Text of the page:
The President of Hungary, László Sólyom, visited Wellington on Sunday, 27th September as part of a four-day visit to New Zealand. The last time the President of Hungary visited New Zealand was on 1999 when Árpád Göncz came to our shores. I don’t want to write a lot about Sólyom’s visit or about what he said, or what he did. Sólyom is a somewhat controversial figure in Hungary and especially so given the toxic political environment there and he carries a reputation for being somewhat austere and remote almost. This is especially so in comparison to Göncz who was known affectionately in Hungarian as Árpi bácsi, which is the avuncular form of his name. And my memory of him was exactly that: the delightful, charming uncle of the family. He took an immediate fondness to our children, Zsófi and Gábor, when he met them we have a charming photo of him sitting on a couch, the children sitting either side of him, his arms stretched around each of them. Mind you, when Göncz had visited Melbourne, Australia, prior to coming here, one or two Hungarians had shouted “rat” at his speech to the strong local Hungarian community – a reference to his alleged informing on his fellow prisoners while in the Vác prison as a result of his anti-government activities in 1956. So as with anything Hungarian one must always be mindful of the shadows.
But back to Sólyom and his visit to Wellington. The highlight was a state luncheon in his honour, held in Parliament and hosted by the New Zealand government and the Magyar Millennium Park Trust, the organisation that manages the Hungarian Garden here. In a short ceremony at around noon, he laid a special paver in commemoration of his visit here and then proceeded, on foot, to Parliament Building, some 300 metres away, entourage in tow. The lunch was a success. There were speeches of course, but all were relevant, short and worth listening too, including that of course by His Excellency. There were also performances by various members of the local Hungarian community. The President was especially taken with the performance of the local children’s dance group and at the end of their performance gladly posed for a group photo with them. He looked genuinely happy to do so.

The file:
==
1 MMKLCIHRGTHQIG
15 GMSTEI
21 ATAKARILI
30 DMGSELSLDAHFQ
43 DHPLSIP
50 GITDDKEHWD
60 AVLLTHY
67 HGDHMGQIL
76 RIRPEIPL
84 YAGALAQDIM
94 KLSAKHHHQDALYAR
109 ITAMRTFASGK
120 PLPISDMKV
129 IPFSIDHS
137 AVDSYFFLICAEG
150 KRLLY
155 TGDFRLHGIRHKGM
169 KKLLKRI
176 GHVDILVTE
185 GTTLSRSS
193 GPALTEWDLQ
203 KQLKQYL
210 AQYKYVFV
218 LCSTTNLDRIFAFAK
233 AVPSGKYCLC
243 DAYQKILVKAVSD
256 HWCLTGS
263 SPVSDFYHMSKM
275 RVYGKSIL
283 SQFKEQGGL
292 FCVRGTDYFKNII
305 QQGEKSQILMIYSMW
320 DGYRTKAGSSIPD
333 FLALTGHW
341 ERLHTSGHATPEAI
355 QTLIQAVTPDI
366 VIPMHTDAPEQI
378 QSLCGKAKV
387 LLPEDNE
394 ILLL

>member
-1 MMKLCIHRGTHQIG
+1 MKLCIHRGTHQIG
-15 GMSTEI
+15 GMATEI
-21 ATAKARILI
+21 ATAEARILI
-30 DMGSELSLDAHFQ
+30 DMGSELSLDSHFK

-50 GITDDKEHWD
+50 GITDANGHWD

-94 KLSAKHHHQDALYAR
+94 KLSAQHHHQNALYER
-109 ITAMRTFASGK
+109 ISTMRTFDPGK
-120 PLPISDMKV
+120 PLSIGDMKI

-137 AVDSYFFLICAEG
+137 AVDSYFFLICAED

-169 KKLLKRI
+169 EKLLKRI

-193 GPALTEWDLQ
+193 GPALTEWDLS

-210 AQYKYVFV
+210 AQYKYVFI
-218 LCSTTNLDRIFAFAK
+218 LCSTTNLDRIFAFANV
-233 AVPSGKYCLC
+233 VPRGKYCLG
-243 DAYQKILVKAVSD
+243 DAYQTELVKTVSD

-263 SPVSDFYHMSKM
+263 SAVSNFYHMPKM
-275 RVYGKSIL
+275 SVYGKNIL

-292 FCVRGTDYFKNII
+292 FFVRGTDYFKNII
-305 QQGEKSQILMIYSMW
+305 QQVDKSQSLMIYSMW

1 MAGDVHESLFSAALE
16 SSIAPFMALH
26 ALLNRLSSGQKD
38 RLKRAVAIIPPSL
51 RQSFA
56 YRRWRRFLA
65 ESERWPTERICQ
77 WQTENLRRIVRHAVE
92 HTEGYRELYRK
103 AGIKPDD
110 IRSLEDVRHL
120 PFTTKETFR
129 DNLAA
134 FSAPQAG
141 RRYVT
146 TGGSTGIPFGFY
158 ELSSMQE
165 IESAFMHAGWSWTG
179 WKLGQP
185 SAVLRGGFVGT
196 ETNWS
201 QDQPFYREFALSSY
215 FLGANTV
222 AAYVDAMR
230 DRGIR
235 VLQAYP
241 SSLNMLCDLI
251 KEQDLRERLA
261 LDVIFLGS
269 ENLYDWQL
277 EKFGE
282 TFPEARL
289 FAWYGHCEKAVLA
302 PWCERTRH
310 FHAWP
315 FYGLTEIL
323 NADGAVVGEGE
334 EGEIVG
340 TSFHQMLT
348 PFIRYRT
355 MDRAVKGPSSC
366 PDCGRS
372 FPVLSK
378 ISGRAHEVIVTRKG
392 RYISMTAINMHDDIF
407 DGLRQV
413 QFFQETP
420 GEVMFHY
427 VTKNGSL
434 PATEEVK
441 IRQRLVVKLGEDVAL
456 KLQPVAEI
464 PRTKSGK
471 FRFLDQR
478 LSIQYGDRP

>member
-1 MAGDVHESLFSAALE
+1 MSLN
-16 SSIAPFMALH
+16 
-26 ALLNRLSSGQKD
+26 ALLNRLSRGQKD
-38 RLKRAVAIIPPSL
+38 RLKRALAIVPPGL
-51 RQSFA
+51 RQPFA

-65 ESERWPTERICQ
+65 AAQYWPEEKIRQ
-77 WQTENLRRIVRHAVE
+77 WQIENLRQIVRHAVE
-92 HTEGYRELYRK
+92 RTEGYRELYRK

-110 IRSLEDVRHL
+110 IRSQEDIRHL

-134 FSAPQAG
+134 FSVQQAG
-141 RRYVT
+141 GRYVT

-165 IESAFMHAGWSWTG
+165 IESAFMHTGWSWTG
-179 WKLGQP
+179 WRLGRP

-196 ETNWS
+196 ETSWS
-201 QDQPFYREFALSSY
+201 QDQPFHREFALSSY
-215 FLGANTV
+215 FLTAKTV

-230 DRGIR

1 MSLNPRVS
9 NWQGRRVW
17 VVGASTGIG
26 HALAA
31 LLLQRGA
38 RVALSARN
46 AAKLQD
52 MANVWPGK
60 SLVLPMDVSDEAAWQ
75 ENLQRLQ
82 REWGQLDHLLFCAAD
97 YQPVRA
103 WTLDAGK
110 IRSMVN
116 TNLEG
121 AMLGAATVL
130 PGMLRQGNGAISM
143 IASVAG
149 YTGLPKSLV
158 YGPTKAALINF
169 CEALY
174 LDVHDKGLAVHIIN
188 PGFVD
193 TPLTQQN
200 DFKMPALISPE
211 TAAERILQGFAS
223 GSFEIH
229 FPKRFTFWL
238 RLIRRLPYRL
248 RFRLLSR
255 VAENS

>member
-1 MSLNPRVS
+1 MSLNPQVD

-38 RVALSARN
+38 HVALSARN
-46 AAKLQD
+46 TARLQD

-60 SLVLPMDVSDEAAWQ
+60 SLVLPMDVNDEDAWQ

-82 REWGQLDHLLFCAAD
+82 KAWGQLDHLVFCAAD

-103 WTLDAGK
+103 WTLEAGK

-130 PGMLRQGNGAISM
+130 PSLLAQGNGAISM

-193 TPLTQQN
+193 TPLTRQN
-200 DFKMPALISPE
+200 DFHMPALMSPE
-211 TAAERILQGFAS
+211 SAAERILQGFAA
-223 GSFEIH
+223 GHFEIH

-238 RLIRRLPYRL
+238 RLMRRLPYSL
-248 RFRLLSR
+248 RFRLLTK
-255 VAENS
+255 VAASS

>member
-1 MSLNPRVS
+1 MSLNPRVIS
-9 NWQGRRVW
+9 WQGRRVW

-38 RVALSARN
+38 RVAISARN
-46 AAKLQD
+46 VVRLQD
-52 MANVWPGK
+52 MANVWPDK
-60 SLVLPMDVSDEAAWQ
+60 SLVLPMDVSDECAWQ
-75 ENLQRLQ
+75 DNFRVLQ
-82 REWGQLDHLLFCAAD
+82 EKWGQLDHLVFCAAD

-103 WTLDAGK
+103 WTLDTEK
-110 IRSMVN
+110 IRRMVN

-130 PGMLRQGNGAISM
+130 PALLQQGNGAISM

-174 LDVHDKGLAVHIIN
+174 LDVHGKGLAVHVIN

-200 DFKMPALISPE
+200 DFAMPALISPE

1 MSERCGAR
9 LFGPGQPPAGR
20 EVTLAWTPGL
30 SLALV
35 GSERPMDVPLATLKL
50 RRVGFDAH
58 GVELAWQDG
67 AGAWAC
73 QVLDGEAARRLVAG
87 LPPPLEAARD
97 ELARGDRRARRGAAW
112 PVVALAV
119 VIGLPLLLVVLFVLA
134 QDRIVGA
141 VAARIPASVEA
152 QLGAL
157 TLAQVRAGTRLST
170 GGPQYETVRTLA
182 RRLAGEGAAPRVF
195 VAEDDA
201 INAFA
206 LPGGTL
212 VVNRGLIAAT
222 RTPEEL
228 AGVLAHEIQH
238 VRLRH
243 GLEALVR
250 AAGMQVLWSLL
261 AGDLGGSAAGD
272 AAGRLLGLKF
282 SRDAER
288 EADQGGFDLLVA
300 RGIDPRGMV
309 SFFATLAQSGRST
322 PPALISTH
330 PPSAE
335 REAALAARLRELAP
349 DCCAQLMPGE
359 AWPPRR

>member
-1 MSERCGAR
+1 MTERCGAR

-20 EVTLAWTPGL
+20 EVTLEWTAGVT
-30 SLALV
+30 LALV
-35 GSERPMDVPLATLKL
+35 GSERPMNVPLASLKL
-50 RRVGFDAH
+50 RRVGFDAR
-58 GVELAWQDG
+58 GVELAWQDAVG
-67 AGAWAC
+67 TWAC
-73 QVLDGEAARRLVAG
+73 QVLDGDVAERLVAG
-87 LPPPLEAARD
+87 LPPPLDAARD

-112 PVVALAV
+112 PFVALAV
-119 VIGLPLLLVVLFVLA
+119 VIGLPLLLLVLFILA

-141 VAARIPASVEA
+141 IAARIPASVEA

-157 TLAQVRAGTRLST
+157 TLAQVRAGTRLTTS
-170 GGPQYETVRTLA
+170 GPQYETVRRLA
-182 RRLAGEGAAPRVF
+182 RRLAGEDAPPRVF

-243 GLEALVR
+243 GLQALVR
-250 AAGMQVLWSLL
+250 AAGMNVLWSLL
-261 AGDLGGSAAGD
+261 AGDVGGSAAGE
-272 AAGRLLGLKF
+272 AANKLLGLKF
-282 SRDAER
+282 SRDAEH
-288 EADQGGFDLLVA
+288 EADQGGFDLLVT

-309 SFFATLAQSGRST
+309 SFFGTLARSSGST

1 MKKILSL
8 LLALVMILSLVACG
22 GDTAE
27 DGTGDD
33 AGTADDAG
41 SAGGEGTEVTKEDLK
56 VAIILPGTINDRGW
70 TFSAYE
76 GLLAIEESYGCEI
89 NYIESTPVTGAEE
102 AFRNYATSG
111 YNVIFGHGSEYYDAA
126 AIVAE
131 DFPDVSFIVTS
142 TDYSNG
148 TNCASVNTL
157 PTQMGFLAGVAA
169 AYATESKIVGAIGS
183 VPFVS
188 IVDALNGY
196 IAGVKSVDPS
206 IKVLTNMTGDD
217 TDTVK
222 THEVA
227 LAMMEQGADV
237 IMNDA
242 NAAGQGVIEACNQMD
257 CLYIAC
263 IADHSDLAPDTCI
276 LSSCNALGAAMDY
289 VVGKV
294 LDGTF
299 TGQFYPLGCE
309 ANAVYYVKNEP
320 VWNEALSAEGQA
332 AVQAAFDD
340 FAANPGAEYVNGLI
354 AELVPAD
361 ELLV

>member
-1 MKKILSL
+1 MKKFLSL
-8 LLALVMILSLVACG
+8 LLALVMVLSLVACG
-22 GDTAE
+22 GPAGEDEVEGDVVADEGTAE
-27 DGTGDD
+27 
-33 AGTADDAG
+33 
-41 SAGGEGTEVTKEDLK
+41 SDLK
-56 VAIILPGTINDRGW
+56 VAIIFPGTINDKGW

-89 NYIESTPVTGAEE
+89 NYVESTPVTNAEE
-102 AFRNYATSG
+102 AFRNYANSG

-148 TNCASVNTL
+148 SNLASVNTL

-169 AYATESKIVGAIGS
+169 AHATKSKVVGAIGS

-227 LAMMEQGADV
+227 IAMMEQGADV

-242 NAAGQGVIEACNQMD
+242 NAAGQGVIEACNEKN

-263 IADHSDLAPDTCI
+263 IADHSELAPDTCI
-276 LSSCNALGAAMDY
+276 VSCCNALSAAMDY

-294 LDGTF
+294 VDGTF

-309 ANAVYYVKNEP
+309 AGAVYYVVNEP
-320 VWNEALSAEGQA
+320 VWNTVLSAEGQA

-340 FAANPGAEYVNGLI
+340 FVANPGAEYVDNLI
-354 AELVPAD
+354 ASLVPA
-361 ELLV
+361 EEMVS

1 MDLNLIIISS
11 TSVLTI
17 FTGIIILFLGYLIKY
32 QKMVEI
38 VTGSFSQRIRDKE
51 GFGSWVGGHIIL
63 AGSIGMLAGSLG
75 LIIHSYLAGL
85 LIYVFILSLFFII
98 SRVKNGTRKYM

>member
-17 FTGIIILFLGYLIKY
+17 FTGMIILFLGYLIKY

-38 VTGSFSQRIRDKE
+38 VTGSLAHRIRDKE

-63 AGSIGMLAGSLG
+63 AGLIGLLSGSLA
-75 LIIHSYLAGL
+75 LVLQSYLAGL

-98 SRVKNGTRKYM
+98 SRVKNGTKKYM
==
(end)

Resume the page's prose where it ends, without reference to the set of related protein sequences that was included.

His speech was warm and to the point. Hungarians should preserve their culture and stick together as much as possible. He spoke in Hungarian but he had an interpreter for the English-only amongst the audience. ( I must say that the interpreter was sublime. He managed to convey the President’s words in perfect English with a warmth and sincerity that was appreciated by everyone. I understand he has been the English interperter for several Hungarian Prime Ministers and it is easy to see why. He is the best.) Sólyom was keen to hear of practical suggestions as to how Hungarians so far from their homeland can maintain their “Hungarianess” and offered to make himself available to those at the luncheon who wished to talk with him. And this he did. Many came up to him, spoke their piece, had their photograph taken with him, and moved on.
I was most impressed indeed at his openness and good manner in which he took it all. I am sure he gave many who spoke with him a good listening to. Anyone who knows Hungarians, will know that they are not shy about speaking their mind, not matter whom they are speaking with! The point here was that he made himself accessible to any and all who wanted to have a few words with him. Good on him, I say! He may not seem that charismatic on television or other media, but in person he came across as a warm, caring man. Perhaps he is not quite Laci bácsi, but nonetheless he is clearly a good man.
I am glad to have been part of his visit, and glad that he visited our shores, the most distant of any from Hungary.
Back to post. 1 László is the same as Leslie in English. It is probably of Slavic origin because in Czech and Russian the equivalent is Vladislav. In Hungarian the diminutive, Laci or Les in English, is most commonly used for anyone called László. Bácsi means Uncle so Laci bácsi literally means Uncle Les, but somehow in Hungarian, it sounds and means something much more affectionate and avuncular.